Once the command statements have been parsed and translated, according to one embodiment, they are passed to Command Module 130. Command Module 130 acts upon the received command statements in accordance with instructions and data stored in Memory 120. When the command statements call for a response from routing system 100, such as an acknowledgement of an altered setting or information regarding the performance of routing system 100, a response statement is returned to IOS/CLI Parser 110.

In one embodiment, such a response statement would be received from Command Module 130 in CLI. IOS/CLI Parser 110 would translate the CLI response into an XML response in accordance with an XML schema of the CLI rules and behaviors. In other embodiments, a response statement could be translated in accordance with a different set of rules or behaviors, or outputted in languages other than XML.

Command Module 130 receives ingress or input information on through input port 101, and routes it to an appropriate output port 151. The information flow through Command Module 130 is directed by Command Module 130 based upon directions stored in Memory 120 or received through programming port 103, as detailed above. p103 also directs scheduling of information flows through routing system 100.

With reference now to FIG. 2, a flowchart 200 of a method for receiving and translating data using an IOS CLI parser subsystem of a routing system is depicted, in accordance with one embodiment of the invention. Although specific steps are disclosed in flowchart 200, such steps are exemplary. That is, embodiments of the present invention are well suited to performing various other (additional) steps or variations of the steps recited in flowchart 200. It is appreciated that the steps in flowchart 200 may be performed in an order different than presented, and that not all of the steps in flowchart 200 may be performed.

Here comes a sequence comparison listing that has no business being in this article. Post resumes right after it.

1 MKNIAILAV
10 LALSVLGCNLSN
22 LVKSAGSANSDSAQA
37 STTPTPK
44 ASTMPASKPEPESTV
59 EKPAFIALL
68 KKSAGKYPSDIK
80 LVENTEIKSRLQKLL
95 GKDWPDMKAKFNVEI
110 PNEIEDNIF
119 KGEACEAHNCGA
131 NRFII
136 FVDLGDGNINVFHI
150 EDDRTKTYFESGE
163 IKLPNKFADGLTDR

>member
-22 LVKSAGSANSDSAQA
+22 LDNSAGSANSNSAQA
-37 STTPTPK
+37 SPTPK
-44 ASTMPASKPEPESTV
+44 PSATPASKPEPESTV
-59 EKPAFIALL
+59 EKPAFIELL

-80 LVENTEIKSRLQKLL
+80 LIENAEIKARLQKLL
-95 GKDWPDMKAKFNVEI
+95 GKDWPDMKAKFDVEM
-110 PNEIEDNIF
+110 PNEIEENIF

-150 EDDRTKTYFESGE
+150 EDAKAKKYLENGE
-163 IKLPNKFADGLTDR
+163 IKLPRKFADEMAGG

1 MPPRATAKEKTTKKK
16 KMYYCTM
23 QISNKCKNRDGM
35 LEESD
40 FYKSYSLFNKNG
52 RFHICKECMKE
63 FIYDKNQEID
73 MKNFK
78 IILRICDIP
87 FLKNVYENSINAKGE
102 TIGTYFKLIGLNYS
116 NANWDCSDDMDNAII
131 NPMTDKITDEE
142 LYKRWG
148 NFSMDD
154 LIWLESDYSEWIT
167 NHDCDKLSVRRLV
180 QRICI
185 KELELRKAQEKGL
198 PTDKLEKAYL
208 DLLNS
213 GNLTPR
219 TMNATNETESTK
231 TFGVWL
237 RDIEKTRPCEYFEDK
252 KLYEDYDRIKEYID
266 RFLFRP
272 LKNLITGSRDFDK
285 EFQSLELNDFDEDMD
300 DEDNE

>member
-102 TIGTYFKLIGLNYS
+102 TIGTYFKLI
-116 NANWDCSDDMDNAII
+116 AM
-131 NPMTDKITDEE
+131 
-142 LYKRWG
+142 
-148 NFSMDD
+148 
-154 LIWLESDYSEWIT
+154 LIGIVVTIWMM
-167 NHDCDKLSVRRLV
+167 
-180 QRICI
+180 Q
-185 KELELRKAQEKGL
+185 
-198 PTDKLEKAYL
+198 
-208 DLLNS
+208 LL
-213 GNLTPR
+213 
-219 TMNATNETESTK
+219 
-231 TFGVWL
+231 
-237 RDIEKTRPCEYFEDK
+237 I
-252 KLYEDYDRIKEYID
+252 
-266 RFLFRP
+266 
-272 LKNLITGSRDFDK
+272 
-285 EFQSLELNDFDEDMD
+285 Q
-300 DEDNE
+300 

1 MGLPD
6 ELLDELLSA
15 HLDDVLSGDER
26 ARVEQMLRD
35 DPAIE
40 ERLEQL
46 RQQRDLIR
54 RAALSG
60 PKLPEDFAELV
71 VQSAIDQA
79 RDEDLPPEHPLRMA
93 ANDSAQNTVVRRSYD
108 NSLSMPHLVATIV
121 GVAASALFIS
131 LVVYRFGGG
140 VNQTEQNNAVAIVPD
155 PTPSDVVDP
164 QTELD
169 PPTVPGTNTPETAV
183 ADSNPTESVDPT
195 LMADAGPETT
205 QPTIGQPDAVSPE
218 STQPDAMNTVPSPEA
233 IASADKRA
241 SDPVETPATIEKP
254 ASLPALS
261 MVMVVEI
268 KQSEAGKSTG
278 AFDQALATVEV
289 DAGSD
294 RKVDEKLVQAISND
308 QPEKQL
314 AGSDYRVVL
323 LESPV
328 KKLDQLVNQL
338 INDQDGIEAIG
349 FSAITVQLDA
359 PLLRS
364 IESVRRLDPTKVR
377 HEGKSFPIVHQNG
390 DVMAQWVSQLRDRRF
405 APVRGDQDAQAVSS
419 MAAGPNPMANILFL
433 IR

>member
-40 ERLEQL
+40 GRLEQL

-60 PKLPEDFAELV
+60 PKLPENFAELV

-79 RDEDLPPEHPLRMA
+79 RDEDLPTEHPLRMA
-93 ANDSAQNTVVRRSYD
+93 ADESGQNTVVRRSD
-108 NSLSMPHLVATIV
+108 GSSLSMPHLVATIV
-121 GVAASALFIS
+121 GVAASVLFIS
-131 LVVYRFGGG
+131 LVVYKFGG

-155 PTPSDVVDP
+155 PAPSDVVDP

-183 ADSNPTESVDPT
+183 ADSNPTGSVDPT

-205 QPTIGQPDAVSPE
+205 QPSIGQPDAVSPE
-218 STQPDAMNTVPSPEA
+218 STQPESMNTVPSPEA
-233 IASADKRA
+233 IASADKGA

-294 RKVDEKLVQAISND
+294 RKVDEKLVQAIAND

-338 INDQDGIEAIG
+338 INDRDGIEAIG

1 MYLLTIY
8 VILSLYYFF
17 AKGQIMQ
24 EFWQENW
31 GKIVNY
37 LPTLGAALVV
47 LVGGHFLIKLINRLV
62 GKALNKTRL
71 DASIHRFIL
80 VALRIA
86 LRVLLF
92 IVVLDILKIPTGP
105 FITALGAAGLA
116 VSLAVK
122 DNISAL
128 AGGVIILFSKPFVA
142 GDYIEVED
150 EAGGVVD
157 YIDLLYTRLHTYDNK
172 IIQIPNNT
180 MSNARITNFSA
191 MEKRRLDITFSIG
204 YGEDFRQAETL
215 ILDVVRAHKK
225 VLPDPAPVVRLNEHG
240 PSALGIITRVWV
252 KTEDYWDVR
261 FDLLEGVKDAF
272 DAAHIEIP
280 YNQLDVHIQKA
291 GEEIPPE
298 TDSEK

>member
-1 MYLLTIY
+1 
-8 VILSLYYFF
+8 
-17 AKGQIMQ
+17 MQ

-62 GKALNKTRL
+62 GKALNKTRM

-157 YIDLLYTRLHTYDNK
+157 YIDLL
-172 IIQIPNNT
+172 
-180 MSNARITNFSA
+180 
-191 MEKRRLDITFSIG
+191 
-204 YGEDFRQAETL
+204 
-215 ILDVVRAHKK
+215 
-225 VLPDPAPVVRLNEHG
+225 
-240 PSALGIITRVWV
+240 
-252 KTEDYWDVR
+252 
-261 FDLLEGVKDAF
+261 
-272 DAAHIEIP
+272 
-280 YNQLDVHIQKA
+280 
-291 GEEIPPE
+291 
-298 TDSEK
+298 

In step 210 of flowchart 200, in one embodiment, input data is received at the IOS/CLI Parser 110 of a routing system 100. In one embodiment, this input may originate from outside the routing system 100, and be passed to the IOS/CLI Parser 110 by way of programming port 103. In another embodiment, the input may originate from inside the routing system 100, and be passed to the IOS/CLI Parser 110 from Command Module 130; in one embodiment, such input is a representation of the current configuration settings of routing system 100. This input data can take the form of CLI statements. Alternatively, the input can be formatted in accordance with another language syntax; one embodiment calls for input to be formatted in accordance with a specific XML schema of the CLI syntax.

In step 220 of flowchart 200, in one embodiment, the input received in step 210 is traversed. During traversal, the source of the data can be ascertained (e.g. whether the input originated from inside or outside routing system 100). This determination affects what operations are performed on the input, as is explained in greater depth with reference to FIGS. 3 and 4, below.